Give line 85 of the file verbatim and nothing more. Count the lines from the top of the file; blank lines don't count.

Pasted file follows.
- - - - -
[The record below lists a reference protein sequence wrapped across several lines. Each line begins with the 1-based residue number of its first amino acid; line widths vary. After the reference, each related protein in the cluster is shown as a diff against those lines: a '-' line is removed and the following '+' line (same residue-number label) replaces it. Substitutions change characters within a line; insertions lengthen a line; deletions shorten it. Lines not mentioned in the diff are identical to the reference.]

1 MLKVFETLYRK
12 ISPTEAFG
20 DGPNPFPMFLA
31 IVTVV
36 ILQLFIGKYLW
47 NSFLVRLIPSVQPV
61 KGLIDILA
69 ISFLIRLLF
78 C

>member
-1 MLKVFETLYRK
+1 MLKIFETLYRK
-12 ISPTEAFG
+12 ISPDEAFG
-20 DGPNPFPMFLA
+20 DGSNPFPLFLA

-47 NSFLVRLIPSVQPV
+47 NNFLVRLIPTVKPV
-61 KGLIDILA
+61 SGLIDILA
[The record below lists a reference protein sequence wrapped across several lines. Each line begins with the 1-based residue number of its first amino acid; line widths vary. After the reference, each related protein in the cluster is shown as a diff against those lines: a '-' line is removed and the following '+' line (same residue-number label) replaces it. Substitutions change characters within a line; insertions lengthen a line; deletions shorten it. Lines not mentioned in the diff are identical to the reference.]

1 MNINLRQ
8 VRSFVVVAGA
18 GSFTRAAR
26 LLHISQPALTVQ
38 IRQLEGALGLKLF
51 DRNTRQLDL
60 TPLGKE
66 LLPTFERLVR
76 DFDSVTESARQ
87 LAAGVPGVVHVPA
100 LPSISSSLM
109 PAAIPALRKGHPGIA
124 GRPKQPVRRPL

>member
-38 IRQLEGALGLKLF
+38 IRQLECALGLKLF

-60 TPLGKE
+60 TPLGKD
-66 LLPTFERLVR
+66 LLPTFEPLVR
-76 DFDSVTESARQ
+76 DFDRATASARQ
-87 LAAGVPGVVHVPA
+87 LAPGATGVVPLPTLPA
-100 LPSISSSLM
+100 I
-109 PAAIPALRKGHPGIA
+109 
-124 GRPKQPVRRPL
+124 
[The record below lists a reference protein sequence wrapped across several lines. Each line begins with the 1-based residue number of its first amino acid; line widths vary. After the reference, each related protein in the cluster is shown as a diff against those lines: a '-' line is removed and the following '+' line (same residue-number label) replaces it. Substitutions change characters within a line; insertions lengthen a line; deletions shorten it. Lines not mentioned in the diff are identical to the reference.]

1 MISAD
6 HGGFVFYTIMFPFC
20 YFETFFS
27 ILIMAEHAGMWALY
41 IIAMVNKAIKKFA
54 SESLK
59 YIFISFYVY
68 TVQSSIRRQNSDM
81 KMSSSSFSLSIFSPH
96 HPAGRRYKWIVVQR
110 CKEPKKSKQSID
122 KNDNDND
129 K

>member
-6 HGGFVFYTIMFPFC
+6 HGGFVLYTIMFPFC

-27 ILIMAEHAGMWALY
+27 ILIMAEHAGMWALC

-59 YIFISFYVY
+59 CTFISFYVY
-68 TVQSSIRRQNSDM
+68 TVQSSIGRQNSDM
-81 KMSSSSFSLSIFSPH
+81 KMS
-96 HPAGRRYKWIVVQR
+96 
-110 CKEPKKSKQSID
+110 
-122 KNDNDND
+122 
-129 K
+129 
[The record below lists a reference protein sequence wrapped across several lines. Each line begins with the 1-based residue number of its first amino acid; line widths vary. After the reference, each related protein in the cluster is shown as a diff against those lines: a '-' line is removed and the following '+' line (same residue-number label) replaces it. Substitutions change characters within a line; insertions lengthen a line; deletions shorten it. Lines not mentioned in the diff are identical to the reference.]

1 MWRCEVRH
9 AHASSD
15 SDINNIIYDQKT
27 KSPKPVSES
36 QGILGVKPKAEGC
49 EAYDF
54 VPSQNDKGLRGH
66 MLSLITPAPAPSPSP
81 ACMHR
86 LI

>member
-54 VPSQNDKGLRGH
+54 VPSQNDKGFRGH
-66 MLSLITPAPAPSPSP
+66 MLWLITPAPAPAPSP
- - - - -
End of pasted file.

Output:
+129 